Bright, String Beans to release 14th album

· 4 min read

Bright, String Beans to release 14th album

Launch party with free public performance is April 12 at Lied Center
Nebraska's Curt Bright is the lead singer and driving force behind the music for The String Beans, a Lincoln-area children's band. He's also expanded the hobby by writing four musicals.
Craig Chandler | University Communication
Curt Bright, a broadcast specialist for the Office of University Communication, is the guitarist and songwriter for Lincoln-based children's band The String Beans.

Curt Bright and his band have toured Nebraska, from Stella to Scottsbluff, jamming out to 18 years worth of original music.

Children’s music, that is.

Bright, a broadcast specialist for the Office of University Communication, is a member of The String Beans, the Lincoln-based children’s band he created with his brother Randy and longtime friend Daniel Christian. The trio has released 13 albums with plans for the 14th in the fall. The band will tour the Cornhusker State this spring and summer — including a launch party of their new album, “Let’s Play All Day,” and a free concert, 7 p.m. April 12 at the Lied Center for Performing Arts.

The band formed loosely after Bright performed some of his original children’s songs at a teacher party in 2004. Many of the teachers approached Randy after the show asking if Curt could sing in their classrooms. Even though he had only had 10 songs at that point, Curt began playing at schools. Excitement amongst teachers continued to build and demand led Curt and Randy to form The String Beans.

“I thought it might last six months tops, and here we are 18 years later still doing it,” Curt said.

Bright has written more than 70 songs for the band, with silly subjects ranging from dinosaurs to bath time. He grew up covering John Denver songs on his mom’s guitar in junior high and eventually discovered his knack for writing children’s music. Although his songs are lighthearted, he said he writes with the intention to educate, entertain and inspire families.

One of the band’s most famous songs, “Right Here in Nebraska,” relays facts about the state’s history and quirks over an acoustic, campfire melody. The song has caught the ears of so many Nebraskans that sometimes small towns will greet The String Beans by singing their own rendition of it.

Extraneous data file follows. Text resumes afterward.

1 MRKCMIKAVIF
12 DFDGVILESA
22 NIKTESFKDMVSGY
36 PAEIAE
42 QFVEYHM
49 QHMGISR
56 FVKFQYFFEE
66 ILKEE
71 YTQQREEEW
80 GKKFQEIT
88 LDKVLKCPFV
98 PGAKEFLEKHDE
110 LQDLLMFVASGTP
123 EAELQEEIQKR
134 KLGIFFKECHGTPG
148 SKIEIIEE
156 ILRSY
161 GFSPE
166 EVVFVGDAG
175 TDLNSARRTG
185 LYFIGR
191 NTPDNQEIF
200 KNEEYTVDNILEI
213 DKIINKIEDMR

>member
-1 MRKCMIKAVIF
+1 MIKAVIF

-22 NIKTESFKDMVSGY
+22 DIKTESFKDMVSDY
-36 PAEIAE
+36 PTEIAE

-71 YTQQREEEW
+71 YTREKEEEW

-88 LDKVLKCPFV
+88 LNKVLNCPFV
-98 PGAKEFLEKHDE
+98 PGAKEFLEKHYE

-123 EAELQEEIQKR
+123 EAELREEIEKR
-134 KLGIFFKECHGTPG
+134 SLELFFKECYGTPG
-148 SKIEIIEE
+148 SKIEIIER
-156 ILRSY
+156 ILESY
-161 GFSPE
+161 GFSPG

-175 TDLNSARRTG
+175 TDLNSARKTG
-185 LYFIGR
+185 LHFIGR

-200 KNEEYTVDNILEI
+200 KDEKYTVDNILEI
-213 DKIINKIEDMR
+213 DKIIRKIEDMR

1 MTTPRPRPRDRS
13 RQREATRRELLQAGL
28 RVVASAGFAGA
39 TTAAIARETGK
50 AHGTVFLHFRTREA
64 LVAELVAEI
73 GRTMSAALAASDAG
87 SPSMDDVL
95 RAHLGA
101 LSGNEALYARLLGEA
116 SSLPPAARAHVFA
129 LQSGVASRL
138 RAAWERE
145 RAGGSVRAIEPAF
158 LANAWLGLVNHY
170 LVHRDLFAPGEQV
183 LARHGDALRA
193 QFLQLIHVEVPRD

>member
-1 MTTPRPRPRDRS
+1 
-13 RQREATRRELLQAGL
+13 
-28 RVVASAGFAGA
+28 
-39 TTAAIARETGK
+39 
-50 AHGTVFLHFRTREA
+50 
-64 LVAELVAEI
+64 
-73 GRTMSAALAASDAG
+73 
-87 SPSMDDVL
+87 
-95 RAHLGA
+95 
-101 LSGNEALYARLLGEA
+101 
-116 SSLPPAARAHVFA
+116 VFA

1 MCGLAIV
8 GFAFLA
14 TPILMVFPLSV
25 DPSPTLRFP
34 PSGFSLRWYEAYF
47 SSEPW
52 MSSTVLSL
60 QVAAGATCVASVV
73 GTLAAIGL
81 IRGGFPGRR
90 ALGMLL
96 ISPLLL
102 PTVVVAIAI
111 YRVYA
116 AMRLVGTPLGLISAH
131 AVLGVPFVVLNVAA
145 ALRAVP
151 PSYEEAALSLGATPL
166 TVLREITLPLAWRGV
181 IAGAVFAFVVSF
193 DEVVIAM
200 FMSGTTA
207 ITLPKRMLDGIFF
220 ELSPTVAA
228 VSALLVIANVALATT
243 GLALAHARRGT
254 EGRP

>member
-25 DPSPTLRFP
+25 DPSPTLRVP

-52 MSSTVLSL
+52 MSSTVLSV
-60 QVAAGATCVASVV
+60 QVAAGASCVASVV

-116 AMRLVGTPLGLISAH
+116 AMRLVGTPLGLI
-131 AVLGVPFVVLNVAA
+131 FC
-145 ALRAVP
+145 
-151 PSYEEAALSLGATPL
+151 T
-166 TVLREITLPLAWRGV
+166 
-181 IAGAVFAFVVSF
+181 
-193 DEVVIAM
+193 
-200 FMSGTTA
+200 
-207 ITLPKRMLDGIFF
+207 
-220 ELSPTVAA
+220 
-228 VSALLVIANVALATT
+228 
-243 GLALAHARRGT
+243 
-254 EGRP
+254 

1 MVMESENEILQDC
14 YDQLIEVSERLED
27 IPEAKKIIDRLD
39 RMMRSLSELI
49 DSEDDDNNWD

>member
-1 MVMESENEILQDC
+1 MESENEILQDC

Bright writes each song through the same process. He’ll find a catchy chord progression on his guitar and then layer original lyrics on top. After finalizing each tune, he critically evaluates it before including it on an album.

“When I write a song, I think to myself ‘If The Beatles had been a children’s band, would they have recorded this song,’ Bright said. “And if the answer is no, then I keep working on it.”

The String Beans travel every spring and summer to perform at libraries, county fairs and churches in every part of Nebraska, and on occasion in Kansas. Bright said the smaller towns in more rural parts of the state are usually most excited to watch The String Beans, and they often invite the band back again. The band has built its reputation mostly through word-of-mouth recommendations from teachers and families. Bright said that in his 18 years of playing, the band has never spent more than $100 on marketing.

Bright said his most memorable performance was at the Lincoln Children’s Museum’s Music and Mozzarella concert in the late 2000s. The String Beans performed for more than 1,000 children and their families in the east parking lot on a summer evening. Curt said the mass of children seemed leery at first but eventually formed a swarm of dancing, singing and even hoola hooping.

“The kids were just exploding, they were so excited,” Bright said.

Performances like this where The String Beans get kids on their feet are part of what keeps the band motivated, Bright said. Although each giggle from a child and praise from a teacher reinforces why they should continue to follow their niche endeavor, it’s the songwriting that has kept Bright in it for so long.

“Never dumb it down for the kids,” he said. “I write music I’d actually listen to myself. For me, that’s been really rewarding.”

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